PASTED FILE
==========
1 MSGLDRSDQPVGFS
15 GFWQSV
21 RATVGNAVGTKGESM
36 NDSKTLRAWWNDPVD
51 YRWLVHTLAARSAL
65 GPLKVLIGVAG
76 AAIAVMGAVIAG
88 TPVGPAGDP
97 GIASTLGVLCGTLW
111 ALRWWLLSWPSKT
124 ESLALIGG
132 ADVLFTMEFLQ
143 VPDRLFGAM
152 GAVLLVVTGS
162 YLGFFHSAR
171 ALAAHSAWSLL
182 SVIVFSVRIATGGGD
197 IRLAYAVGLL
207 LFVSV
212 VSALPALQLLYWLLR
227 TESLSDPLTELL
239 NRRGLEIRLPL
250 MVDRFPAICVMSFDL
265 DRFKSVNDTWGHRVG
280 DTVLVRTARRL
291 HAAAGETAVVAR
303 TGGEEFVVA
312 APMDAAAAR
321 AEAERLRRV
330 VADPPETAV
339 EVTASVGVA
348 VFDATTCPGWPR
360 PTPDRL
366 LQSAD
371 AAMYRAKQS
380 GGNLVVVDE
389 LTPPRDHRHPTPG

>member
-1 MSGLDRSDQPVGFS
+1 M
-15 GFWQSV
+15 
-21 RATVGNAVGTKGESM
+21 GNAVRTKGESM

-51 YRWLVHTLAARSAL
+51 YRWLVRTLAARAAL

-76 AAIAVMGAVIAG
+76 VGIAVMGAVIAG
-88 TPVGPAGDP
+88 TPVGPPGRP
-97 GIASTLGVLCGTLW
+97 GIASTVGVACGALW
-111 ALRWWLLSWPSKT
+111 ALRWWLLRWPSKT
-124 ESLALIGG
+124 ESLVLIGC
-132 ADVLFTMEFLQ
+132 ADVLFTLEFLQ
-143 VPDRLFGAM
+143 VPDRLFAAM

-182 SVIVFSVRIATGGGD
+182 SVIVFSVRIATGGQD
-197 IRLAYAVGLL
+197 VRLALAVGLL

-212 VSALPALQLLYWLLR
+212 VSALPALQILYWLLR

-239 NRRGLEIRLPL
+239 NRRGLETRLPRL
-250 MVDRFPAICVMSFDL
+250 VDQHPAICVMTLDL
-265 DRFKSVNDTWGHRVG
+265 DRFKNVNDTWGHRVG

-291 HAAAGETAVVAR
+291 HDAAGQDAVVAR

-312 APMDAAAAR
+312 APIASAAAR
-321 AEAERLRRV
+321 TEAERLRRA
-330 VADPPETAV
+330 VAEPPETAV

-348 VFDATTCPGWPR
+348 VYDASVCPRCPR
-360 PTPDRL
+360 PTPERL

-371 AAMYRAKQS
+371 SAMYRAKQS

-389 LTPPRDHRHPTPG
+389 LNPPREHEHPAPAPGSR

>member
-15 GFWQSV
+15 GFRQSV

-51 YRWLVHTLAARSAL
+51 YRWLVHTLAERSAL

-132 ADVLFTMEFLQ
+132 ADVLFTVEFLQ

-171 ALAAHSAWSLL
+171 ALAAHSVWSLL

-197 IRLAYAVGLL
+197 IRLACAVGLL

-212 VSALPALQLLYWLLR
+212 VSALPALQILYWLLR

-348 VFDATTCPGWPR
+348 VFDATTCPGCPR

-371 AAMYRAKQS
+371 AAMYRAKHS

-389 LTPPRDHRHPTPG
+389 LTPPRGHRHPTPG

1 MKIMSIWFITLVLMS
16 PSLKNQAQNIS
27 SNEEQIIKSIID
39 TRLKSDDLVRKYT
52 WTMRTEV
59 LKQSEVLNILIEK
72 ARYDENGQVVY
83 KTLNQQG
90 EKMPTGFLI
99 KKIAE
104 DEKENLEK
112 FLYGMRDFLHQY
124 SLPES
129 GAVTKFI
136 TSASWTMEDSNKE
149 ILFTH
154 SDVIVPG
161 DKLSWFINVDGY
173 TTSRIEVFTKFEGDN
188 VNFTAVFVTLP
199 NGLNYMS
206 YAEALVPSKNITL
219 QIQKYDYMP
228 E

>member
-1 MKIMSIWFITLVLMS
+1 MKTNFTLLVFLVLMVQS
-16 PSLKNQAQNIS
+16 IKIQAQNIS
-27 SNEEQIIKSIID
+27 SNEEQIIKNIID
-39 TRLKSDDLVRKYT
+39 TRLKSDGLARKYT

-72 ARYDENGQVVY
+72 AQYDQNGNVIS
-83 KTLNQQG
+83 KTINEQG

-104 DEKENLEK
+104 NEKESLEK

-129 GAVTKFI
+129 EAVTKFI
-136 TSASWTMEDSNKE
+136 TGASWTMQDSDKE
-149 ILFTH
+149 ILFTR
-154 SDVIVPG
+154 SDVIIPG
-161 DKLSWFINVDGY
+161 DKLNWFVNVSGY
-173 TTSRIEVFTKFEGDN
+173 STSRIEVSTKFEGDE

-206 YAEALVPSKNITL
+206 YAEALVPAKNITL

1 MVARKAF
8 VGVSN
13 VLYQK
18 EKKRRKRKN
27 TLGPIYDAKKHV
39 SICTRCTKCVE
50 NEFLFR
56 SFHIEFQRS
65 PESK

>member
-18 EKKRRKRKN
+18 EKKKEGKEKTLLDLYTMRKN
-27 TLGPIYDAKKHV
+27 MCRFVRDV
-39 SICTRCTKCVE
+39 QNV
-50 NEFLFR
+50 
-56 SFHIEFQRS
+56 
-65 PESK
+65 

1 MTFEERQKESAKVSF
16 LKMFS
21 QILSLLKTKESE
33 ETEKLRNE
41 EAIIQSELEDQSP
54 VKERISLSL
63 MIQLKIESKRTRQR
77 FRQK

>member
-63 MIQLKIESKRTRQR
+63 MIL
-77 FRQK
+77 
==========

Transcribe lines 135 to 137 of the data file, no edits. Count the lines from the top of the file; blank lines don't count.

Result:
-16 PSLKNQAQNIS
+16 IKIQAQNIS
-27 SNEEQIIKSIID